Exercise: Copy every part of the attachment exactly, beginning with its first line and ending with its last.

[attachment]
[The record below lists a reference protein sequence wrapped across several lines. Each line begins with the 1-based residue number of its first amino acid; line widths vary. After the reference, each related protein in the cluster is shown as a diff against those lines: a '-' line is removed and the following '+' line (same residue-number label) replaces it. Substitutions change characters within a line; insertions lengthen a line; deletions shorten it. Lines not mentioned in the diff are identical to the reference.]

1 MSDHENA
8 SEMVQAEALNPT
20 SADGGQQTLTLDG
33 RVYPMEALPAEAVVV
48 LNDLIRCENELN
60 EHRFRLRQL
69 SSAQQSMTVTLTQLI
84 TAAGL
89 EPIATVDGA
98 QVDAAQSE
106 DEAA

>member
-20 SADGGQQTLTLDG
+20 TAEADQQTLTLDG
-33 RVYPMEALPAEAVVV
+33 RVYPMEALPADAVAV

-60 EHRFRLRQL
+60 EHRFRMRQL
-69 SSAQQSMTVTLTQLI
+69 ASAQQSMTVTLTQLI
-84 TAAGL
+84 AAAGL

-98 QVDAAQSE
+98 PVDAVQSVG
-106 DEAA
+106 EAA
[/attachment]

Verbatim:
[The record below lists a reference protein sequence wrapped across several lines. Each line begins with the 1-based residue number of its first amino acid; line widths vary. After the reference, each related protein in the cluster is shown as a diff against those lines: a '-' line is removed and the following '+' line (same residue-number label) replaces it. Substitutions change characters within a line; insertions lengthen a line; deletions shorten it. Lines not mentioned in the diff are identical to the reference.]

1 MSDHENA
8 SEMVQAEALNPT
20 SADGGQQTLTLDG
33 RVYPMEALPAEAVVV
48 LNDLIRCENELN
60 EHRFRLRQL
69 SSAQQSMTVTLTQLI
84 TAAGL
89 EPIATVDGA
98 QVDAAQSE
106 DEAA

>member
-20 SADGGQQTLTLDG
+20 TAEADQQTLTLDG
-33 RVYPMEALPAEAVVV
+33 RVYPMEALPADAVAV

-60 EHRFRLRQL
+60 EHRFRMRQL
-69 SSAQQSMTVTLTQLI
+69 ASAQQSMTVTLTQLI
-84 TAAGL
+84 AAAGL

-98 QVDAAQSE
+98 PVDAVQSVG
-106 DEAA
+106 EAA